Excerpt: "As usual, I have nine strong takes on what's going on around the NFL in the latest edition of The Schein Nine.
1. They still might be Giants
"The Giants are paper champs." "Here comes another second-half swoon." "This team isn't going anywhere!"
Please stop talking. I'm getting a headache.
I know the New York Giants have set a precedent over the last few seasons of collapsing in the second half. I know their fans are nervous and the media elite is concerned about how the Giants ended the first half of this season with their worst performance of the year, blowing a double-digit lead in the fourth quarter at home against thePittsburgh Steelers. However, losing four games in a row last year didn't seem to bother the Giants en route to the Super Bowl. In fact, the players will tell you that the turning point was the Week 15 debacle against theWashington Redskins, after which they didn't lose again.
The Giants are 6-3. They are too well-coached, too battle-tested and have too much championship fiber and heart to collapse. It also doesn't hurt that the NFC East is the worst division in football. Folding up would be impossible for the Giants. They have Eli Manning. They have Tom Coughlin. That means they'll make the playoffs. And once they make it, their upside is to reach the Super Bowl -- and win.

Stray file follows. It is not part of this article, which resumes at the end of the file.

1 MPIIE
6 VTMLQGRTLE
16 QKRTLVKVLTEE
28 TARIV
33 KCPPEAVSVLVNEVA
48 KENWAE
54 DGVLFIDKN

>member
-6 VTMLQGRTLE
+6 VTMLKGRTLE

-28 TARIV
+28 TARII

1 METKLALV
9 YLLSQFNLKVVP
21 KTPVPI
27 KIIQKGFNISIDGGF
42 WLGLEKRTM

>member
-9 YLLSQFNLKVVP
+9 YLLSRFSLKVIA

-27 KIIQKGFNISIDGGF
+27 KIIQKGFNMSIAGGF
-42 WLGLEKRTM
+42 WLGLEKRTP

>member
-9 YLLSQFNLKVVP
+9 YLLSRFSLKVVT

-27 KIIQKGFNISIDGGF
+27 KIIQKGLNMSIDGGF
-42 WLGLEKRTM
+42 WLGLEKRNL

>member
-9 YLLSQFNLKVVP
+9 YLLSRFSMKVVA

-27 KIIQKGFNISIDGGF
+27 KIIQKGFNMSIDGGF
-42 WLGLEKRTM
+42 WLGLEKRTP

Now, the Giants do have legitimate issues. Their passing attack hasn't had its usual sizzle in recent weeks; Sunday represented Manning's lowest passing-yardage total (125) in a single game in almost four years. Receiver Hakeem Nicks can't stay healthy, and when he's been on the field, he hasn't produced. The same goes for running back Ahmad Bradshaw. Offensive lineman David Diehl came back, but he looked like a recently injured player shaking off the rust.
However, I can't push the panic button based on what this group has accomplished. Victor Cruz has been dynamite this year, and while Manning has been in a minor slump, he's still elite, one of the five best quarterback in the game. I was stunned that the offense put up three three-and-outs in the fourth quarter against Pittsburgh last Sunday. Considering Manning's knack for late-game dominance, I have to believe that was a one-time anomaly and won't become a second-half trend." Read more...